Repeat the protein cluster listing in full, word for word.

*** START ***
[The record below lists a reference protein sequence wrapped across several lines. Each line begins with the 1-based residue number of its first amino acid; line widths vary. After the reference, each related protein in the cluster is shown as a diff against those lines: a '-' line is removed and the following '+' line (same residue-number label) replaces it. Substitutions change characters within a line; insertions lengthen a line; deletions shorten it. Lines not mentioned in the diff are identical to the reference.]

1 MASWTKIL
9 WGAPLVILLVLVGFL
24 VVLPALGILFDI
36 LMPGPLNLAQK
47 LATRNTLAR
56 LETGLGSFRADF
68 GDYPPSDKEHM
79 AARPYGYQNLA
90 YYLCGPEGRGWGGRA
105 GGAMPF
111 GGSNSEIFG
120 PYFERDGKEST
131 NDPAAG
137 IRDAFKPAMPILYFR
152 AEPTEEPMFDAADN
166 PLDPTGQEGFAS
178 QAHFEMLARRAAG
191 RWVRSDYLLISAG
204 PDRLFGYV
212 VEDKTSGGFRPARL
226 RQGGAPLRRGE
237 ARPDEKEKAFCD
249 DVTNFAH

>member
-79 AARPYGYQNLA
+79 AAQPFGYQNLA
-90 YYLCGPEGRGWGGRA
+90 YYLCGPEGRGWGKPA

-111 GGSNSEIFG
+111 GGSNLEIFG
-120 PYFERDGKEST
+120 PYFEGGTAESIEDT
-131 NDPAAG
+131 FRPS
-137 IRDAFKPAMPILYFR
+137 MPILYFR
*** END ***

[The record below lists a reference protein sequence wrapped across several lines. Each line begins with the 1-based residue number of its first amino acid; line widths vary. After the reference, each related protein in the cluster is shown as a diff against those lines: a '-' line is removed and the following '+' line (same residue-number label) replaces it. Substitutions change characters within a line; insertions lengthen a line; deletions shorten it. Lines not mentioned in the diff are identical to the reference.]

1 MASWTKIL
9 WGAPLVILLVLVGFL
24 VVLPALGILFDI
36 LMPGPLNLAQK
47 LATRNTLAR
56 LETGLGSFRADF
68 GDYPPSDKEHM
79 AARPYGYQNLA
90 YYLCGPEGRGWGGRA
105 GGAMPF
111 GGSNSEIFG
120 PYFERDGKEST
131 NDPAAG
137 IRDAFKPAMPILYFR
152 AEPTEEPMFDAADN
166 PLDPTGQEGFAS
178 QAHFEMLARRAAG
191 RWVRSDYLLISAG
204 PDRLFGYV
212 VEDKTSGGFRPARL
226 RQGGAPLRRGE
237 ARPDEKEKAFCD
249 DVTNFAH

>member
-79 AARPYGYQNLA
+79 AAQPFGYQNLA
-90 YYLCGPEGRGWGGRA
+90 YYLCGPEGRGWGKPA

-111 GGSNSEIFG
+111 GGSNLEIFG
-120 PYFERDGKEST
+120 PYFEGGTAESIEDT
-131 NDPAAG
+131 FRPS
-137 IRDAFKPAMPILYFR
+137 MPILYFR